Deepavali in Malaysia in 2019

Deepavali in Malaysia in 2019
  How long until Deepavali?
This holiday next takes place in 99 days.
  Dates of Deepavali in Malaysia
2021Nov 4
JohorThu, Nov 4Regional Holiday
KedahThu, Nov 4Regional Holiday
KelantanThu, Nov 4Regional Holiday
Kuala LumpurThu, Nov 4Regional Holiday
LabuanThu, Nov 4Regional Holiday
MelakaThu, Nov 4Regional Holiday
Negeri SembilanThu, Nov 4Regional Holiday
PahangThu, Nov 4Regional Holiday
PenangThu, Nov 4Regional Holiday
PerakThu, Nov 4Regional Holiday
PerlisThu, Nov 4Regional Holiday
PutrajayaThu, Nov 4Regional Holiday
SabahThu, Nov 4Regional Holiday
SelangorThu, Nov 4Regional Holiday
TerengganuThu, Nov 4Regional Holiday
2020Nov 14
JohorSat, Nov 14Regional Holiday
KedahSat, Nov 14Regional Holiday
KelantanSat, Nov 14Regional Holiday
Kuala LumpurSat, Nov 14Regional Holiday
LabuanSat, Nov 14Regional Holiday
MelakaSat, Nov 14Regional Holiday
Negeri SembilanSat, Nov 14Regional Holiday
PahangSat, Nov 14Regional Holiday
PenangSat, Nov 14Regional Holiday
PerakSat, Nov 14Regional Holiday
PerlisSat, Nov 14Regional Holiday
PutrajayaSat, Nov 14Regional Holiday
SabahSat, Nov 14Regional Holiday
SelangorSat, Nov 14Regional Holiday
TerengganuSat, Nov 14Regional Holiday
2019Oct 27
JohorSun, Oct 27Regional Holiday
KedahSun, Oct 27Regional Holiday
KelantanSun, Oct 27Regional Holiday
Kuala LumpurSun, Oct 27Regional Holiday
LabuanSun, Oct 27Regional Holiday
MelakaSun, Oct 27Regional Holiday
Negeri SembilanSun, Oct 27Regional Holiday
PahangSun, Oct 27Regional Holiday
PenangSun, Oct 27Regional Holiday
PerakSun, Oct 27Regional Holiday
PerlisSun, Oct 27Regional Holiday
PutrajayaSun, Oct 27Regional Holiday
SabahSun, Oct 27Regional Holiday
SelangorSun, Oct 27Regional Holiday
TerengganuSun, Oct 27Regional Holiday
2018Nov 6
JohorTue, Nov 6Regional Holiday
KedahTue, Nov 6Regional Holiday
KelantanTue, Nov 6Regional Holiday
Kuala LumpurTue, Nov 6Regional Holiday
LabuanTue, Nov 6Regional Holiday
MelakaTue, Nov 6Regional Holiday
Negeri SembilanTue, Nov 6Regional Holiday
PahangTue, Nov 6Regional Holiday
PenangTue, Nov 6Regional Holiday
PerakTue, Nov 6Regional Holiday
PerlisTue, Nov 6Regional Holiday
PutrajayaTue, Nov 6Regional Holiday
SabahTue, Nov 6Regional Holiday
SelangorTue, Nov 6Regional Holiday
TerengganuTue, Nov 6Regional Holiday
2017Oct 18
JohorWed, Oct 18Regional Holiday
KedahWed, Oct 18Regional Holiday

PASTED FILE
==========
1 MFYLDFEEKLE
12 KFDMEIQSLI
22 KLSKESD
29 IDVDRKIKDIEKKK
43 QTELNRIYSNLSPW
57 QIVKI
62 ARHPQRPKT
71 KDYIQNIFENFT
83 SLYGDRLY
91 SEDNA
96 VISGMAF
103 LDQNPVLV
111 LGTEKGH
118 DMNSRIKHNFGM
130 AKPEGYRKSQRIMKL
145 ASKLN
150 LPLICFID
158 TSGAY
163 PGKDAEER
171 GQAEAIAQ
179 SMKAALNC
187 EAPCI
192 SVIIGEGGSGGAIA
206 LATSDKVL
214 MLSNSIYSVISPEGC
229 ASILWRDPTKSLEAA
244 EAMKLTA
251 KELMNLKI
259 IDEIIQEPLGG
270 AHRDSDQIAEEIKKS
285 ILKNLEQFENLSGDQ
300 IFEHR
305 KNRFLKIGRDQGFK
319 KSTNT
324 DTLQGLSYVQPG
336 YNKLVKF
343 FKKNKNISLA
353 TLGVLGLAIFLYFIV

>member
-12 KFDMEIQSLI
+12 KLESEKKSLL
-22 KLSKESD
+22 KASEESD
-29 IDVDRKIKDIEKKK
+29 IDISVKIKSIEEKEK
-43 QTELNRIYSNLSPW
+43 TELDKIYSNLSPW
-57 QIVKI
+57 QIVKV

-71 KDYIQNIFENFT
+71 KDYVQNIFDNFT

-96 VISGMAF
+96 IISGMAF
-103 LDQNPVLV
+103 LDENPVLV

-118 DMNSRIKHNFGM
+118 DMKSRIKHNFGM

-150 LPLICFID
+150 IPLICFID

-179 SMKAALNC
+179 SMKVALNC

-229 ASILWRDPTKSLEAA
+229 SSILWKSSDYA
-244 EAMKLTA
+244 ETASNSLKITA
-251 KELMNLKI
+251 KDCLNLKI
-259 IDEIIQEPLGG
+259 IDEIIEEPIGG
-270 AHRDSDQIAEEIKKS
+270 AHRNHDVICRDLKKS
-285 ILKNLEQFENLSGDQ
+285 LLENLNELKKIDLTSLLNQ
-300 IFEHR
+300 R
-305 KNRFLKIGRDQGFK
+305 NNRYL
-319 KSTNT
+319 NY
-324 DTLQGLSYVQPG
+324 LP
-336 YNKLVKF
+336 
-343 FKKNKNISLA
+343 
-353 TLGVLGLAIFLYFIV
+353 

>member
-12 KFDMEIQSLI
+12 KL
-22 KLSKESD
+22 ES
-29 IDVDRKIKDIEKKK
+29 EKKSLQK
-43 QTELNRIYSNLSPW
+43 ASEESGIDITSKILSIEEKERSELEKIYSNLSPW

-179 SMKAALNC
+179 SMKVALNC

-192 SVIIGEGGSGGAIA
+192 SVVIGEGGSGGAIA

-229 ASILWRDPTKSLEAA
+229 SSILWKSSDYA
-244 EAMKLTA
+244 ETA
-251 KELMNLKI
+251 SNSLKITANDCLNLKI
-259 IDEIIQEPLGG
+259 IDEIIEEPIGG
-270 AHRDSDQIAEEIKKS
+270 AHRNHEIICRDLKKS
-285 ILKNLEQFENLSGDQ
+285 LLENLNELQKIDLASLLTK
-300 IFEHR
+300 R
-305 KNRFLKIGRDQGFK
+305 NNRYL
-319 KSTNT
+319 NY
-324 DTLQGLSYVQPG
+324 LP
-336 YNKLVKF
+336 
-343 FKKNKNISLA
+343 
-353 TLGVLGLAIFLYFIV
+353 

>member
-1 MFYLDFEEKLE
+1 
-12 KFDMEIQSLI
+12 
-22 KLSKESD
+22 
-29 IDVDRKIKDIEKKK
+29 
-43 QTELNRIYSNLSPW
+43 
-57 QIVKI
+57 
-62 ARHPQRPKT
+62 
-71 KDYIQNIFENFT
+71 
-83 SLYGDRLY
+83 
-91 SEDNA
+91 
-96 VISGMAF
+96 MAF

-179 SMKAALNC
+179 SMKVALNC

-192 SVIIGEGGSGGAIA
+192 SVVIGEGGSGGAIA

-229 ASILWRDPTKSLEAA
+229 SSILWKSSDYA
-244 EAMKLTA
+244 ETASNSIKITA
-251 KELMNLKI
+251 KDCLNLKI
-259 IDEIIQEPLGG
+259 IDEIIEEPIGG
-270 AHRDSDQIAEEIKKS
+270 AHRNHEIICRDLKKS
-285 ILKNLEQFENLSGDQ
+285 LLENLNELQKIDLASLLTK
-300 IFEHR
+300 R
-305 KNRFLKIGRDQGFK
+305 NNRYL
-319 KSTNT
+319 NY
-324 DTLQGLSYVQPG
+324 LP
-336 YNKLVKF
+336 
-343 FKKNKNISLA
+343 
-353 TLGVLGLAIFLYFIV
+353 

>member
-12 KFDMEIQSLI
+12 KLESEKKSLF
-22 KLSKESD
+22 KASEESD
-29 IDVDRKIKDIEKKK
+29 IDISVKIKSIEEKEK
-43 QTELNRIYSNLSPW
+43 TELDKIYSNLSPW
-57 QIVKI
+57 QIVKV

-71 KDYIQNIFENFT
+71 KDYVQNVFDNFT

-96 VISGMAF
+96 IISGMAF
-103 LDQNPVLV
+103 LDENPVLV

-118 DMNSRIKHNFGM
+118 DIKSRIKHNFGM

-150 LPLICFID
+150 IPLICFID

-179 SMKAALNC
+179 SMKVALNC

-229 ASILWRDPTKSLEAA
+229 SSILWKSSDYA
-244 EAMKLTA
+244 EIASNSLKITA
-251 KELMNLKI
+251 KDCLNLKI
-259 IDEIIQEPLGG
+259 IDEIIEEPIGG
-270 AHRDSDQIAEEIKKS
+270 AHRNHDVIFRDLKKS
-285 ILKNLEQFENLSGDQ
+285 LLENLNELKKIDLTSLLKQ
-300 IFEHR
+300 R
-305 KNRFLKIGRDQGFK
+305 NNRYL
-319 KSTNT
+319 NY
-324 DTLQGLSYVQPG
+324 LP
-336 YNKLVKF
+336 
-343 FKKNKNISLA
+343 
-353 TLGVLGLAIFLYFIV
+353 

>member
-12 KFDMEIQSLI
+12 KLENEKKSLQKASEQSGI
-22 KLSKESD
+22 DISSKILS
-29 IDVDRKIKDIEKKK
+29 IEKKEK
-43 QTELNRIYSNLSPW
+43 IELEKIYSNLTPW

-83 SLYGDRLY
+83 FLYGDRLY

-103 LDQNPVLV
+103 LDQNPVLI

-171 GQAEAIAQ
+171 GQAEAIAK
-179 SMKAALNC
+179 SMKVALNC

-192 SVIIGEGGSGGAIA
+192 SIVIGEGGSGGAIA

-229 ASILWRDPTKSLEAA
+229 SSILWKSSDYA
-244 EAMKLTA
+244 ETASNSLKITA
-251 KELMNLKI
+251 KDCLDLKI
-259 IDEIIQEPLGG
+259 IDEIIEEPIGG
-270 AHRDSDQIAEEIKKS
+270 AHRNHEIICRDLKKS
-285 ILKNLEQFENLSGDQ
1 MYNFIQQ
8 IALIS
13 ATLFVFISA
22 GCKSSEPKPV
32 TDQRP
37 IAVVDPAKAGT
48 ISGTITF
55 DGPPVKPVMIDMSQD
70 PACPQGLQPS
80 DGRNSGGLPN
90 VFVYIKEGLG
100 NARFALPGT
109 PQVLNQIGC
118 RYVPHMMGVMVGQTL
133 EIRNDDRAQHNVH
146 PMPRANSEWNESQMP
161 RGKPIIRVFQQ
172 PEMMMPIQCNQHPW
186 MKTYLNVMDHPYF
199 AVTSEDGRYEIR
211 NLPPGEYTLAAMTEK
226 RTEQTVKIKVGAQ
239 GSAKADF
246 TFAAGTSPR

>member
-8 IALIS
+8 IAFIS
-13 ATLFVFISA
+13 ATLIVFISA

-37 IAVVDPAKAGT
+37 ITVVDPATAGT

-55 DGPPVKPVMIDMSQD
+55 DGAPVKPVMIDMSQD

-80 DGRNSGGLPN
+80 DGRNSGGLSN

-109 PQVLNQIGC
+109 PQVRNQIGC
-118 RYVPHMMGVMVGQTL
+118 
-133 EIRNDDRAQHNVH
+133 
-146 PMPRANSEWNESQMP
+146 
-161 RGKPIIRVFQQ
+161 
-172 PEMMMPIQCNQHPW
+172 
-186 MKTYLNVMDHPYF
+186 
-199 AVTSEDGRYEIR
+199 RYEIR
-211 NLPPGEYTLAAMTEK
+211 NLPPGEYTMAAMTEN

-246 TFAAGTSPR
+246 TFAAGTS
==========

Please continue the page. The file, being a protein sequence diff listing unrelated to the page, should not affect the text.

KelantanWed, Oct 18Regional Holiday
Kuala LumpurWed, Oct 18Regional Holiday
MelakaWed, Oct 18Regional Holiday
Negeri SembilanWed, Oct 18Regional Holiday
PahangWed, Oct 18Regional Holiday
PenangWed, Oct 18Regional Holiday
PerakWed, Oct 18Regional Holiday
PerlisWed, Oct 18Regional Holiday
PutrajayaWed, Oct 18Regional Holiday
SabahWed, Oct 18Regional Holiday
SelangorWed, Oct 18Regional Holiday
TerengganuWed, Oct 18Regional Holiday
  Summary
Celebrations revolve around the triumph of good over evil, purity over impurity, light over darkness
  Local name
Hari Diwali
  Deepavali in other countries
Deepavali internationally
  Which regions observe Diwali in 2019?
Johor  JohorOct 27Regional Holiday
Kedah  KedahOct 27Regional Holiday
Kelantan  KelantanOct 27Regional Holiday
Kuala Lumpur  Kuala LumpurOct 27Regional Holiday
Labuan  LabuanOct 27Regional Holiday
Melaka  MelakaOct 27Regional Holiday
Negeri Sembilan  Negeri SembilanOct 27Regional Holiday
Pahang  PahangOct 27Regional Holiday
Penang  PenangOct 27Regional Holiday
Perak  PerakOct 27Regional Holiday
Perlis  PerlisOct 27Regional Holiday
Putrajaya  PutrajayaOct 27Regional Holiday
Sabah  SabahOct 27Regional Holiday
Selangor  SelangorOct 27Regional Holiday
Terengganu  TerengganuOct 27Regional Holiday

Deepavali in Malaysia

In Malaysia, Diwali is known as Hari Diwali and is celebrated in the month of Aswayuja. It is a federal public holiday across Malaysia with the exception of the region of Sarawak and the Federal Territory of Labuan.

When is Diwali?

The Festival of Lights is known as Deepavali (deep - lamp, vali - array). This is the name of the festival in Southern India and is how the festival is referred to in other Asian countries such as Malaysia and Singapore. In Northern India, it is more commonly known as Diwali, but they are essentially the same celebration.